Following John Sheinman's controversial artical on the future of Northampton Town Centre published in the Chronicle & Echo on 25th September 2006 a number of people responded. The following was typical of the many letters received and John's reply is included as they were both published by the Chronicle & Echo on 2nd October 2006.

Sent: Monday, September 25, 2006 12:45 PM

Subject: Northampton with vision

Dear Sir

I'm pleased to find your website, it's important people make a push towards fulfilling the great potential of what is, in many ways, a very decent town, but under-performing its full potential.

There is just one thing I cannot agree with - your suggestion that the bus station is a "fine building". In my opinion, it is most certainly not. It is truly hideous! Whilst beauty is in the eye of the beholder, the fact that it came 3rd in a national vote to demolish ugly buildings shows that I am not in the minority! Surrounded, as it is, my other monstrosities such as M&S, BHS and Northampton House buildings, it's a place well worth keeping clear of!

Our shopping malls are laughably tiny and that's why we shop in MK, where there's more stores to go to. If we are to be tempted to use the retail shops in the town centre, the bus station surely needs to be pulled down (and moved near the railway station?) so that the Grosvenor can be made into a mall of at least reasonable size worth visiting.

Anyway, I don't mean to sound negative, i think your campaign is good, but I just couldn't let the idea that the bus station be retained go without comment.

Thanks

Chris Petrie

 

Dear Mr. Petrie ------------------ Thank you for your interest and prompt response.

In general we obviously agree and want to see the town back to its former self. You do raise an interesting and popularly held point of view about Greyfriars however which I think arises to a great extent from the current run down state of the interior and its lack of modern facilities.

All works of an artistic origin should impact differently on every person and consensus is certainly not a foregone conclusion. So it is bound to be with architecture also, whether new or traditional.

There are many architects (and others like myself) who consider that Greyfriars Bus Station is one of very few landmark modern buildings in Northampton. Built in the style of the internationally famed Scottish architect James Stirling (1926-1992), Greyfriars represents a powerful, post-modern statement and it is normal and good that it can generate strong feelings. The least known view of the north side elevation from the Upper Mounts however shows the building at its best and should be more exposed.

I think that most people judge the bus station from the inside and rarely see it from its outside elevation, and the dilapidated and ergonomically unsound state that has evolved is indeed pathetic.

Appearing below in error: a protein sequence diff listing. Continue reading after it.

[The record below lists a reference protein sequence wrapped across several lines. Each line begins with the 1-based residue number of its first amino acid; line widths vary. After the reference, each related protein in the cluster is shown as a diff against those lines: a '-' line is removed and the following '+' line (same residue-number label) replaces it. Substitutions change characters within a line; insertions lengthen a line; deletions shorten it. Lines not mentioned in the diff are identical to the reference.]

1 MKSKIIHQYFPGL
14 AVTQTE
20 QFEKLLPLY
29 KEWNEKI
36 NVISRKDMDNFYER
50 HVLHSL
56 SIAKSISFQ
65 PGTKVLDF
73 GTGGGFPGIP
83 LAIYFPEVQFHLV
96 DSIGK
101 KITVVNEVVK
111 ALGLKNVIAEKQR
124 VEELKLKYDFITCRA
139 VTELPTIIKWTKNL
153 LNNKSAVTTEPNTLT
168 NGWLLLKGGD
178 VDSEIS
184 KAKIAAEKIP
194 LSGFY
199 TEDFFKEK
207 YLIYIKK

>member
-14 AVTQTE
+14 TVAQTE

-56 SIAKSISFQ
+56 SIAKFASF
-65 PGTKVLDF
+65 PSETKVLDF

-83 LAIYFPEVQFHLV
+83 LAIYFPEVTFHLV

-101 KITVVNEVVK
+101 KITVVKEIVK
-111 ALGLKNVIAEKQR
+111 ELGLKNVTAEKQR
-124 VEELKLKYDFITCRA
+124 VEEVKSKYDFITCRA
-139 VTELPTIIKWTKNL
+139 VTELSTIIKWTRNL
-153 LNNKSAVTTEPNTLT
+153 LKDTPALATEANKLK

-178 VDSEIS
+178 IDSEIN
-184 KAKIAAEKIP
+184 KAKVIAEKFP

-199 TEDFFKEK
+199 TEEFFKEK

I firmly believe that, as a measure for the next five years or so, until such time as the bus station might become part of a transportation hub in conjunction with the development of the railway station, immediate steps should be taken to completely refurbish the interior and convert it into the metropolitan passenger interchange that it has the potential to be and that we can be proud of. Arrival is so vital to the overall impression of the town one is visiting, whether for the first time or commuting on a regular basis, and this medium-term step must be seen as a priority.

If and when plans for an extended and updated Grosvenor Centre do eventually materialise it may well be a consideration, if demolition could be avoided, to use the bus station as a sporting venue for spectator racquet sports for example ? especially with the ample parking so close at hand.

In addition the office space above could be provided with a prestige entrance and piazza facing north instead of the original entrance that was never even close to adequate. This could include an impressive set-down front entrance drive, that actually works and the offices would attract interest from national companies in search of centrally located headquarters as well as bringing to life the offices already existing along the Upper Mounts. The Church of The Holy Sepulchre would become an integral part of the scheme and add the important element of heritage instead of remaining sidelined, as it has been for so long.

What we really need right now is a united voice for change and an initiative to move forward now rather than in the future with locally conceived ideas and projects that attract the most popular support and will distinguish Northampton as a destination demanding of a visit.


- John Sheinman

 

 

 



 


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